To combat this cacophony, Bose is taking a singular approach and offering savings on its newest and innovative noise-cancelling headphones: The louder your home office, the larger your discount.
The new video ‘Noise-o-meter’ is developed by Wunderman Thompson, Dubai, and launched it in UAE. It measures ambient noise levels and instantaneously converts the decibels into discounts.
Bose Noise-Canceling Headphones 700 was launched in a new era of audio technology. Bose partnered with Wunderman Thompson Dubai, which engineered a unique algorithm for interpreting sound data. Thus, offering Bose fans a playful, enriching, and rewarding way to get their hands on these unrivalled headphones. The video ad is a blend of creativity and innovation.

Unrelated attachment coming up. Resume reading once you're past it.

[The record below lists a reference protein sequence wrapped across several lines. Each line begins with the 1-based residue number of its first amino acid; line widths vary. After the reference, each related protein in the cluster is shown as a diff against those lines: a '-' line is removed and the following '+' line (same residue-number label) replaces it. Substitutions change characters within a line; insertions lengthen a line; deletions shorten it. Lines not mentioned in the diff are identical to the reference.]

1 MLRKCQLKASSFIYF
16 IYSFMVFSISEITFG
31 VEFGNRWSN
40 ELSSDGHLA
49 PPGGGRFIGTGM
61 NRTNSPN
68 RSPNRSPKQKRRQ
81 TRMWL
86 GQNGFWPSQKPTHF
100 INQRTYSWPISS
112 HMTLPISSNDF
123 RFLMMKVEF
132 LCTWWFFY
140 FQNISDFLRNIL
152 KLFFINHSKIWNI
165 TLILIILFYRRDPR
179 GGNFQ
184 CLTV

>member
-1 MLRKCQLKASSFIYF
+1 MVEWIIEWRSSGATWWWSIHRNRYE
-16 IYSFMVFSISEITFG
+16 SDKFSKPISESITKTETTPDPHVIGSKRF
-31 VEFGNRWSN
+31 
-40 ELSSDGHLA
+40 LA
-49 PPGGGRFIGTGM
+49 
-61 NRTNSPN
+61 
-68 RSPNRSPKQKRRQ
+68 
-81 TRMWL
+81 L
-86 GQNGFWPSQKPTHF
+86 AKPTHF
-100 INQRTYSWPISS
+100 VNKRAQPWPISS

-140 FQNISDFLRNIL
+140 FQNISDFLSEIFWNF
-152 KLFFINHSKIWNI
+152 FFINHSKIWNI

Pablo Maldonado, Executive Creative Director at Wunderman Thompson Dubai, explains:
Unwelcome decibels are everywhere, from the whooshing hairdryer to that rattling washing machine and those boisterous neighbors. We wanted people to have some fun even as they save more and bring the calm inside. What makes Noise-O-Meter extra rewarding for us is the fact that it was dreamt up and brought to life from our home offices!
80% of business buyers expect companies to respond and interact with them in real-time suggests a report.
To date, most real-time marketing of leading brands focuses on demand generation, advertising, promotion, sales, and service. In Gartner’s report last August, Vice President analyst Mike McGuire said,
“Event-triggered and real-time marketing will have the biggest impact on marketing activities in the next five years…However, before marketers can realize the benefits of these technologies, they must first become proficient in predictive analytics and delivering personalized communications.”
The research firm reports brands are combining behavioral analytics and marketing automation to deliver real-time marketing efforts based on specific customer behaviors -but according to the findings, many marketers lack a ‘real’ business case for real-time engagement.